timor-leste The municipality of Liquica, located on the northern coast of the country, provides a treasure chest of attractions both on land and underwater. This region is part of the Coral Triangle, an incredibly complex aquatic ecosystem with coral reefs, numerous species of fish, and other types of marine life, much like the other waters of Timor Leste. The seas of Liquica island have beautiful underwater environment waiting for divers to experience it. The remains of Aipelo, a 19th-century colonial prison founded by the Portuguese, can be seen on dry ground. And there is a Dutch fort dated from the 17th century in the town of Maubara. Another place that you should visit is perhaps the residence of former Liquica Administrator in the Democratic Republic of Timor-Leste. Before 1910, the former home of the Liquica Administrator was designed in a neoclassical style. There is a spectacular staircase in front and a large garden with a pool behind it. It acted as the Indonesian administrator's residence during the Indonesian occupation. A tiny park with many pavilions was planned opposite the house. 

8. Freshwater Lake Ira Lalaro

lake ira lalaro Ira Lalaro is situated on the far east side of the island of Timor and is part of the Nino Konis Santana National Park, created by East Timor in August 2007. The lake is situated within the plateau of Lospalos, in a basin bordered by the Paitchau Mountains. Here, you can find karstic deposits of limestone, with several dolines, blind valleys, caves, and lakes. Ira Lalaro has a water reserve area of 1,900 hectares on average. On the other side, with its swamps and half-submerged vegetation, the southern shore creates a mystical sort of elegance. Visiting Ira Lalaro may be one of Timor Leste's top things to do.

9. Baucau, the second-largest city in East Timor

alone tree Baucau is the capital of the Baucau Roman Catholic Diocese, one of East Timor's two Bishoprics. It was established on 30 November 1996, when the bishopric in Dili broke. Basilio do Nascimento is its bishop. While travelling around in Timor-Leste you just have to visit this beautiful town! Why? Well, let's investigate! The stunning coastline is lined with white-sand beaches and coves, while inland, daunting peaks such as Mount Matebian and Mount Ramelau are spectacular sights. Baucau is home to the second-largest city in the world, also called Baucau. Here you'll find historic Portuguese houses, a vibrant market, and a sizeable civic swimming pool filled by pure spring water. Baucau has a population of approximately 16,000 and is the capital of Baucau island, situated in the eastern part of the country. Baucau was nothing more than an overgrown village in the days of Portuguese Timor, and for most of that time, it was named Vila Salazar.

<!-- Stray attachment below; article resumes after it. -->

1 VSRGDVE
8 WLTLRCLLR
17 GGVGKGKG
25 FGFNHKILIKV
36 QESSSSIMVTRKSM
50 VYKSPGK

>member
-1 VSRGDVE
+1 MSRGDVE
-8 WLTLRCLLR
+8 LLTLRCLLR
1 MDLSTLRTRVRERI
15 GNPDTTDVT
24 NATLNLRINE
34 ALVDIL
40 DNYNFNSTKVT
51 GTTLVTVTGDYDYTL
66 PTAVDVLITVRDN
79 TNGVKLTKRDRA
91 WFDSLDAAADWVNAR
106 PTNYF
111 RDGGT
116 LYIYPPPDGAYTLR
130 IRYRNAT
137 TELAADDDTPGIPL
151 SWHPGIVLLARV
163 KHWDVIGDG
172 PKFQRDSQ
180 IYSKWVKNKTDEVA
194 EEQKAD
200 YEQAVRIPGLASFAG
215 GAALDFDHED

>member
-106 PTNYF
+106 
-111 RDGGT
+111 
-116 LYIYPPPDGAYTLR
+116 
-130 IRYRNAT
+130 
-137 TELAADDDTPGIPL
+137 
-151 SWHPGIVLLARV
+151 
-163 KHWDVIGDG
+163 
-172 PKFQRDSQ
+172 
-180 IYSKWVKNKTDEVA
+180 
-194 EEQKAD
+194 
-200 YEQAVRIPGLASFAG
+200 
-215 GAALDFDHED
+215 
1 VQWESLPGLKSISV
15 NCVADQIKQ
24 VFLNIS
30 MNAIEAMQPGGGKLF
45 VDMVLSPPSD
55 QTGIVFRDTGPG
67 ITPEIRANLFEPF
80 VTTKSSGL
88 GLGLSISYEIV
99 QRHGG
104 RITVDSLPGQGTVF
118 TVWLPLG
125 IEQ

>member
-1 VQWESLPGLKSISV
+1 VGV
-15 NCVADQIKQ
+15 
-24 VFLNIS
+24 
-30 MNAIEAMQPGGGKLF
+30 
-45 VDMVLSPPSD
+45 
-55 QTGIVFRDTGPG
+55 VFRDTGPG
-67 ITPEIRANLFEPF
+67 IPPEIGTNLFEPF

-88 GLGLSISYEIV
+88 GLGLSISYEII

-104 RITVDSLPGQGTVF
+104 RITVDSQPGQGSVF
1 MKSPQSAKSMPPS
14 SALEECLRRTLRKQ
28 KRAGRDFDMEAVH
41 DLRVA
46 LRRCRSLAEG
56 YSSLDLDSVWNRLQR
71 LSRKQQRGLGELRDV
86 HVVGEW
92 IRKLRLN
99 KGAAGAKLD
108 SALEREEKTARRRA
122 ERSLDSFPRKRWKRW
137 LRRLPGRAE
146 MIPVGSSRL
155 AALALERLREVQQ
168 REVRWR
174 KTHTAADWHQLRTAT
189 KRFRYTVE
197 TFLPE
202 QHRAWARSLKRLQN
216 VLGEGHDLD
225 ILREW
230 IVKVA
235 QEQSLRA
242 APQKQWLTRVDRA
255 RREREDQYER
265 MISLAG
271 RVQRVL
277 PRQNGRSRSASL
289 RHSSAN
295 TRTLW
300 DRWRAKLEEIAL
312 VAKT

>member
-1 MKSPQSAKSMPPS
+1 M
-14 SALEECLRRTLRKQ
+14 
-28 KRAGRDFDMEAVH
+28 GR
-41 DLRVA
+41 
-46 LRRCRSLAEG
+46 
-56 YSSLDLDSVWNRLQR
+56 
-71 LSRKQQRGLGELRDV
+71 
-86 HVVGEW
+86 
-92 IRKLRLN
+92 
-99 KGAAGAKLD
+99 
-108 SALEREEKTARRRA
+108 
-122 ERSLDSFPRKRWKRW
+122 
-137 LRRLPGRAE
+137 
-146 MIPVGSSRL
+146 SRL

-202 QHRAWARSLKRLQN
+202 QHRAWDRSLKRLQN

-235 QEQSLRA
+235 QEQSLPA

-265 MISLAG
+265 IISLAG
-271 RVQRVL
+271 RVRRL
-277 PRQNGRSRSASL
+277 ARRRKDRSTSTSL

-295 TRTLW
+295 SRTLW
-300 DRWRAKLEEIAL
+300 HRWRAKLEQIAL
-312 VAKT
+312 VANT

10. Amazing Atauro Island

atauro island Thirty kilometres from the beaches of Dili there is Atauro Island, which can only be reached by ferry. You will discover world-class swimming there, walking tracks, and you're likely to catch a glimpse of the group of dolphins. In the local language, Atauro means "goat" however, it is not out of nowhere, so be prepared to see many goats there, too. Atauro Island served as the local prison during both the Portuguese and Indonesian occupations of what is currently known as the Democratic Republic of Timor-Leste. You may also use crafted goggles and spear guns to try your hand at traditional fishing for a discount.